Lucas Halvorson: Aspiring Actor


Photo Courtesy of: Lucas Halvorson

Lucas Halvorson playing “Pugsley” for the Addams Family play

Avrie Vohs, Journalist

Students at Shadow Ridge can have stressful lives, some more than others. Sophomore Lucas Halvorson knows all too much about stress. Being in 4 shows at once plus homework was a very difficult time for him.

“Being in four shows at once was very stressful. I had to memorize so many lines and so much choreography, and that was only for two shows. I had more lines on top of that and music I had to memorize plus blocking I needed to know for every single show. It’s also really hard when some of the shows I do are for a company outside of school, Drama Kids. It was really hard for transport sometimes, especially when I had back to back rehearsals.  Two of the shows I had major roles in. Going from being Pugsley in Addams Family to being Crutchie in Newsies was very challenging. Both roles were sort of physically demanding; I had to go from being essentially a human rag doll to pretending that one of my legs didn’t work and also being dragged off stage aggressively. I gained many injuries and bruises. So being in four shows also wasn’t good for me physically, but hey, I’m alive. I’m surprised I didn’t have a psychotic break, but I had people to help me get through it.”

For a lot of people, theatre is an escape from reality. It’s a way to be someone else for a short while, without having to actually change themselves in reality. People can range from the richest of the richest to the poorest of the poorest, to children and to even elders.

“Theatre gives me something to do,” he says. “I don’t like to be stuck at home 24/7 so theatre was my way to get out of the house, but there’s much more to it than that. Theatre gave me a family outside of my own. I made many friends through Drama Kids and the theatre program at Shadow. My best friend, Madi, I met through Drama Kids, but I made a lot of my close friendships through Shadow. Addams Family made me become a lot closer to many people and a lot of the seniors, especially Myles Jones who played Gomez, Josie Gordon who played Wednesday, and Axel Reynolds who played Lurch. It’s like I have this little family in the theatre and everyone is so supportive. In Newsies, I also got a lot closer with my friend Jared, who played Jack Kelly.”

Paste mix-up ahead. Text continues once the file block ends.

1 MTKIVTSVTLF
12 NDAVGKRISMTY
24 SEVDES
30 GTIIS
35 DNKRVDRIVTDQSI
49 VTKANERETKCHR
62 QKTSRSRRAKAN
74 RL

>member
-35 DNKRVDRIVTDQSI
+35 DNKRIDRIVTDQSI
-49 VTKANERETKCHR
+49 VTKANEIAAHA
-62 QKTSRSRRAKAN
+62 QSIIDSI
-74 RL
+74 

Even while Halvorson had all these shows, he stayed an A-B student. He was able to keep his grades up and excel in school. He also had his dad, who is the choir teacher here at Shadow. Being a student of a teacher can also be hard.

“A lot of my friends at this school, especially the ones in theatre, are scared of him. I don’t understand why, and when they explain it doesn’t make any more sense. It is nice though when I’m in a musical because when I’m at home I can get help from him if I’m confused since he is the choir teacher and is the music director for all the musicals. It’s not as bad as some people think.”

Halvorson playing “Crutchie” for the Newsies play.

Being in theatre has given Halvorson a new sense of a community. It has helped him connect with many different people and make new friends.

“The people and the performances are by far my favorite. You make so many connections with your fellow actors on stage. It’s also really fun to be on stage with people you have good chemistry with. Like with Jared, when we were on stage together there were several things we said and did that were definitely not in the script but they just added to the show in such a nice way. And during closing night of Addams Family, there were so many bits and little pieces of improv that just added to the show and made it so much more fun. I have made so many connections through theatre and it’s just made my life better I think.”

Halvorson is not only doing theatre at Shadow, He is also doing shows outside of school. He is in a different program called “Drama Kids.”

“Drama Kids is a program for kids to learn how to act and put their skills on to a stage. Their main focus, and their slogan, is that they make good actors not shows. They try to make good shows, but they are more focused on growing an actor’s talent than the show. They offer an acting academy class and in addition to that, you can take a “two class” where they do musicals instead of plays.”